May 14, 2009 | My Jottings
Our youngest daughter Sara has a week off from her job as a floral designer, and on Monday she decided to weed, clean and plant a good-sized flower garden we have in our front yard. We were thrilled – it was overgrown and needed a lot of attention. It took her eight hours, but she says she enjoyed it because the weather was so nice. Michael went out and joined her in the work they both think is so satisfying.
Right before noon I looked outside to check on her progress, and was just in time to see her quickly fling something aside and then rise from her knees and run off to another part of the yard, arms up and mouth open, as if frightened. Two thoughts came to me: that Sara had encountered some kind of underground hornet’s nest and was running from being stung; or that as she dug, she had happened upon some giant rabid rodent with long yellow front teeth and a thick long tail. In other words, a rat.
Then a slight movement caught my eye, and I saw that whatever she had flung had landed on the grass and was slowly inching itself along. From where I was inside the house, it looked like a mouse. Oh great, I thought. Just what we need, a mouse nest in our front yard, to add to the myriad chipmunks, squirrels and deer who make our property their own.
I went outside and Sara told me she had been digging around and clearing old leaves, and had inadvertently grabbed a handful of moving, brownish fur. Her first thought was “Rat!” and she automatically cast it aside and ran. I have to say, it was pretty funny to see her do that.
We cautiously made our way to the part of the yard where this small creature was slowly moving, and groooaaaned when we saw it was a newborn baby bunny. Sara had found a rabbit hole and there were four live babies there, eyes closed and ears back. The mother wasn’t in sight. What could we do? We knew we shouldn’t handle them, but we couldn’t very well leave the bunny out in the middle of the yard, away from its little brother and sisters, could we?
So while I ran in to get my camera, Sara gently picked the teeny creature up in her garden-gloved hands.
After I took a photo, she placed it back with its litter, gently recovering them with leaves and the plucked fur from their mother, as they had been found. They wriggled together and tried to burrow further under the earth a bit.
We were not happy that just a few minutes later a crow appeared, sometimes circling around our yard in the air, sometimes just walking nonchalantly around in the neighbor’s yard across the street. Have you ever seen a crow trying to act nonchalant? This one did. Could he have possibly seen this group of bunnies in that short a time? We didn’t want to think about it.
I’ve looked out at that part of the garden many times since then and haven’t seen a crow there. We haven’t checked back to see how the bunnies are – we wanted to leave them be. We’re hoping they’re okay and that their mama is tending to them, even though when they grow up into adult rabbits we won’t appreciate the way they eat everything in sight.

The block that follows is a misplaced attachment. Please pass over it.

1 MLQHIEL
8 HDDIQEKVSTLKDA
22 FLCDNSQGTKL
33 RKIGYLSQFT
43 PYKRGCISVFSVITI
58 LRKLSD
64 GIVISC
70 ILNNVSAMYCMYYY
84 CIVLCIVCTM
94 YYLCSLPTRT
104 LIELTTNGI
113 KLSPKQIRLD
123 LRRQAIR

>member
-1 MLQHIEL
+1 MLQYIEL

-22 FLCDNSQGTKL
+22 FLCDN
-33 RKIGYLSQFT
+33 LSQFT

It doesn’t matter what kind of creature it is, there’s just something irresistible about a newborn.
(Note added on Friday, May 15: very early this morning I saw Mama Bunny cautiously approach the hole in the garden, thump on the ground with her front paws, and at least one baby came out and spent time at her belly. I assumed the bunny was nursing, because Mama was very still while he seemed to be pushing himself closer to her. She sat like this for at least ten minutes. I didn’t see the babies return to their burrowed spot, but I’m sure they did, because Mama then rearranged the entrance to the hole with her front paws, tamping the earth rapidly and fluffing the leaves. She laid over on her side a bit, groomed her belly and then hopped off to a distant part of the yard. We were glad to see she’s still tending to her babies. Maybe we won’t be so glad when they’re grown and eating all our plants, but today this brought a smile.)
I had a similar encounter last spring, but alas our ending was much more tragic. I hope your bunnies are more “evolved” and choose to eat outside of your tended garden 🙂
Oh dear – how tragic was it Shawna? What happened?
Let’s just say it was worse than a horror movie. I posted about it on my blog last year:
I’m a real sucker for helpless, maybe because I relate or maybe its innate, whatever the reason its the part of creation I marvel at the most, i.e. the praying mantis who eats her mate, what is that about?
Just last night Eddy removed a nest of bunnies from our yard. He confessed that as he was carrying them to a neighboring golf course to fend for their lives away from our fenced-in-buffet, he prayed that if the Lord didn’t want him to bring them there let him know.
I think its amusing how we make great efforts to draw certain kinds of wildlife to our yards but banish the undesirables. In my case its sort of selfish: love to watch birds. . .must feed them, love to garden. . .must keep bunnies away.
Ah for heaven, when symbiosis will be complete.
…and this story was hysterical, as well as wonderfully written!!!!
Okay…so here I am the Wicked Paine Farm Grunt Worker who toils ’til it hurts and sees these fine little fur ball creatures as knee high nibblers chomping the heads off of my screaming plants! All I ask is for the gardens…they can have the whole woods…THAT is not too much to ask…what happened to ME being in charge?? 🙂